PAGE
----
Asian Gardens at the Phillips Library

Artificial Garden at Japanese Villa

Japanese garden with hillock and trees

Hand colored illustrations of Japanese villa gardens, late nineteenth century (3)

Recently, the Phillips Library had the pleasure of finding beautiful pictures of Asian gardens to display for a group visit. Natural history and Asian art are strengths of the PEM and Phillips Library, so we were able to pull an interesting selection of items. Before these images are put back into the vault, we simply had to share them with the world. The images that were selected here are from Chinese and Japanese gardens.

Paintings of Old Chinese Garden

Reproductions of Chinese gardens in the sixteenth century (2)

Chinese gardens are often characterized as confusing and dense, dominated by huge rock piles and several buildings squeezed into small spaces, but they represent cosmic diagrams.[1] Chinese garden makers did not set out to copy parts of nature on a smaller scale, but to create a total landscape within a small space in a way which would utilize the qi, or ‘Vital Breath,’ that pulses through nature and affects human affairs. This energy could be intensified by miniaturization (such as in penjing and Bonsai ). This desire to concentrate qi explains some unique elements of Chinese gardens that sometimes confuse Westerners, such as the huge piles of connected rocks called jia shan, or ‘false mountains.’[2]

Morning mist by the Western ridge

Views of Jehol

Early eighteenth century Chinese palace gardens (1)

Japanese gardens are more well-known and perfectionist, with their exquisite moss and stone arrangements, manicured pines, and dry streams.[3] Japanese garden design developed from the Chinese, with its roots recognized as dating back to the early 7th century, by Ono-no-Imoko, a Japanese diplomat. The Japanese tradition got new inspiration from the publishing of a book, circa 1100, called Sakutei-ki (notes on the making of gardens), which gives the principles of this approach:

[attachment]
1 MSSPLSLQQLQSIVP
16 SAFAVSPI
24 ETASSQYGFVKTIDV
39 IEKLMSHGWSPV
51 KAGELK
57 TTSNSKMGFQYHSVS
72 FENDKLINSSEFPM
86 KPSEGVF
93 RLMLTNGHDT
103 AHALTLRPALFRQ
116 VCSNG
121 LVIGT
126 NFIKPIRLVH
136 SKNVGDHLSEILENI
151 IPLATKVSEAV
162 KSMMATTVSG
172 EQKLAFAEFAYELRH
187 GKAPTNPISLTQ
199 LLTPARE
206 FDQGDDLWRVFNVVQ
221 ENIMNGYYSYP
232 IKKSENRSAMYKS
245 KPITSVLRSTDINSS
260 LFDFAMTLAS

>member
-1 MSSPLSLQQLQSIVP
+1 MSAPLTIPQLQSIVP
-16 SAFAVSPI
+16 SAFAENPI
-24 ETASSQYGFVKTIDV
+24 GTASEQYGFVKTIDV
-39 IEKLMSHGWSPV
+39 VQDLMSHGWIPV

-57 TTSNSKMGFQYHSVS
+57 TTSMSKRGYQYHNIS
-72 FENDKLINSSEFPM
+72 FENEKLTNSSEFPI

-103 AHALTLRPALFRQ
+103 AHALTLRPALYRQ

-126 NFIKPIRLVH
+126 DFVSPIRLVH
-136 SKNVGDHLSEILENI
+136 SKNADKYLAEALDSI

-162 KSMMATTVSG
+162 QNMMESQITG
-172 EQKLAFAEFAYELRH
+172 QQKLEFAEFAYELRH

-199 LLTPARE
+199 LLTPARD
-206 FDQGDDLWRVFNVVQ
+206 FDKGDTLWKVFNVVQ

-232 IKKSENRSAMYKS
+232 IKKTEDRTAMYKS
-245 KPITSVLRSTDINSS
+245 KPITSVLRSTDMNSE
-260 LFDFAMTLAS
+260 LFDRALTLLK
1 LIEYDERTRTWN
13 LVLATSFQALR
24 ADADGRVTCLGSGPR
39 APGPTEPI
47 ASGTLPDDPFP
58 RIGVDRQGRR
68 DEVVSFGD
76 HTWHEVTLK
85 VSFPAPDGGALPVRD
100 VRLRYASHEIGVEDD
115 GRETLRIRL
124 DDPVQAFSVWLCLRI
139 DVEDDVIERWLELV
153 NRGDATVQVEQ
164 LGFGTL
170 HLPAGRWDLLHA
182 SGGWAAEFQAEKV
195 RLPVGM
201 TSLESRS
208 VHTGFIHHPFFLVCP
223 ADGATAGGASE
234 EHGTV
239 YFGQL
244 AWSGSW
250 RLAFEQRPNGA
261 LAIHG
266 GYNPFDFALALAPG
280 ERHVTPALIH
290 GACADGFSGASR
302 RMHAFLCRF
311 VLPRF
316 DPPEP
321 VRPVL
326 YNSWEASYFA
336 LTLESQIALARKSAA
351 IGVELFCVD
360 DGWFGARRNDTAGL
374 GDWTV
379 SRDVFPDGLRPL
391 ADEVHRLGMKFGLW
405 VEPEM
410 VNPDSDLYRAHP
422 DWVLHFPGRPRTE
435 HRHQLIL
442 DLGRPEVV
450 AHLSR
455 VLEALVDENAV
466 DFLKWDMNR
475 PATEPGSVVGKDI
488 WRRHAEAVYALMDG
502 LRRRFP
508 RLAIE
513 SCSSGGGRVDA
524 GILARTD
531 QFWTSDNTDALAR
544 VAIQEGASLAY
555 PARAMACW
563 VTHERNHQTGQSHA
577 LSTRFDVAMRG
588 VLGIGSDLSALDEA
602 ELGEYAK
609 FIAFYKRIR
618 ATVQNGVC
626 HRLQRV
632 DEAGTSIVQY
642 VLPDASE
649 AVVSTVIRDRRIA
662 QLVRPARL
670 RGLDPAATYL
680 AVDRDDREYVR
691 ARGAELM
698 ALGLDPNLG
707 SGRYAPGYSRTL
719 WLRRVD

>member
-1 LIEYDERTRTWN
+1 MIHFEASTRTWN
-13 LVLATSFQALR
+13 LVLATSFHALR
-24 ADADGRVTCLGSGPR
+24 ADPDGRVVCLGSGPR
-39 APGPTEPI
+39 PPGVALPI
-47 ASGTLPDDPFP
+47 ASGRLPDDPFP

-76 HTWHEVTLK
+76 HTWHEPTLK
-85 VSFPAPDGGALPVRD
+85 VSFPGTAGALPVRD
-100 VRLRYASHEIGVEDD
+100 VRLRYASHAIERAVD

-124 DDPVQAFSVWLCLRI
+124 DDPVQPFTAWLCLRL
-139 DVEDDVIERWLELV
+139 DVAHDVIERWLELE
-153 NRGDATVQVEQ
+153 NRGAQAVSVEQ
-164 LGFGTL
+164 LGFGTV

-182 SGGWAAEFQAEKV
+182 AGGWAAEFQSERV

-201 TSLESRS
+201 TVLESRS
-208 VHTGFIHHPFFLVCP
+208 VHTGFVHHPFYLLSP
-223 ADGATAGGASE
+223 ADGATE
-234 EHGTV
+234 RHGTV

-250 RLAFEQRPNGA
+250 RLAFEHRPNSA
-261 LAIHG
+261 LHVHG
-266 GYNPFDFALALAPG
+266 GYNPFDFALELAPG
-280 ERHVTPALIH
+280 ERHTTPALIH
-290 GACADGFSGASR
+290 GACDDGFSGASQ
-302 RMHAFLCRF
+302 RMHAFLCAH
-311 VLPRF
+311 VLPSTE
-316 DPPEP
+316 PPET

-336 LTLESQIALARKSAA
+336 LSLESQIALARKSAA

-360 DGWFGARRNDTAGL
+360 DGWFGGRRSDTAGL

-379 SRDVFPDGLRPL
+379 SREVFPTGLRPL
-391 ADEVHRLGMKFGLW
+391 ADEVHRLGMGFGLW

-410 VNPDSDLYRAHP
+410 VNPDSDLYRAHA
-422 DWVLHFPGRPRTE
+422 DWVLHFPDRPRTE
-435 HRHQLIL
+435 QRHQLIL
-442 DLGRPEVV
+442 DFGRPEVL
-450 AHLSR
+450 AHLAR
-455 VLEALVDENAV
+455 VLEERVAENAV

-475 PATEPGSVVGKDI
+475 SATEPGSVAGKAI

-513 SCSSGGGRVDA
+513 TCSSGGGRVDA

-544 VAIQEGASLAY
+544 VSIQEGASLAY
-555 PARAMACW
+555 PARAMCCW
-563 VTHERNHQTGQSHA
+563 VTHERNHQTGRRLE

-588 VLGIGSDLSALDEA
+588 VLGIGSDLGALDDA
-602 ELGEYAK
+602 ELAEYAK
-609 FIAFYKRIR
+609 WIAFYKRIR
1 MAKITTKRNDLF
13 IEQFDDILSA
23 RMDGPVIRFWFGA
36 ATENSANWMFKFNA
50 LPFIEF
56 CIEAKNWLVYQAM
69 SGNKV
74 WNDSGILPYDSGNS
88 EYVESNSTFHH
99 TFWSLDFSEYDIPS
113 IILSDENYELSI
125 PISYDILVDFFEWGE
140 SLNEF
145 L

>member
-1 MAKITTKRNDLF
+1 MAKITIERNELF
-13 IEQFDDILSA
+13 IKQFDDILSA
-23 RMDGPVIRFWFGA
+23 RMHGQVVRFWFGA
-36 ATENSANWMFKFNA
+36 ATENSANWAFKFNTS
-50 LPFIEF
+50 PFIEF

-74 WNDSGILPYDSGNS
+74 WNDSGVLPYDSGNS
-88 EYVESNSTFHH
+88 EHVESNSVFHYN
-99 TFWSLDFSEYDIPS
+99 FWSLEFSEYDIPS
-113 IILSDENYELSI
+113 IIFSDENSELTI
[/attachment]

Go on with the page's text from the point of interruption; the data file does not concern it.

• -make a symbolic re-recreation of an ideal landscape
  • -create a vision of the Pure Land of the Buddha Amida
  • -create an image of the Isles of the Immortals
  • -help man to meditate – and take the road to spiritual awakening
  • -ease the descent of tutelary spirits
  • -stimulate feelings of a beautifully Japanese space peopled by divinities[4]

Like Chinese gardens, Japanese gardens embody cultural and religious values. There is not one model or aesthetic for Japanese gardens, and often the garden incorporates the surrounding architecture and landscape.[5]

Japanese Gardens

Early twentieth century illustrations of Japanese gardens (4)

Asian gardens are intrinsically influenced by religion. Japanese Shinto has a powerful sense of gods and spirits in nature;[6] Confucianism is associated with geometrical order; Taoism calls for a natural approach to design; and Buddhism emphasizes meditation, which could be aided by gardens and their rocks.[7] For example, one of the key elements still found today in Chinese gardens is the ancient lake and island patterns. These are created in the image of the Isles of the Immortals, which has roots in folklore and Taoism/Daoism.[8] This motif also has root in an imperial legend. In the 3rd century B.C., Emperor Qin Shi Huang (of terracotta army fame) wanted to find out the secrets of these Immortals. His expeditions to find their moving islands failed, so he tried to get them to come to him by building a great lake by his palace with islands so beautiful they would mistake them for their own.[9]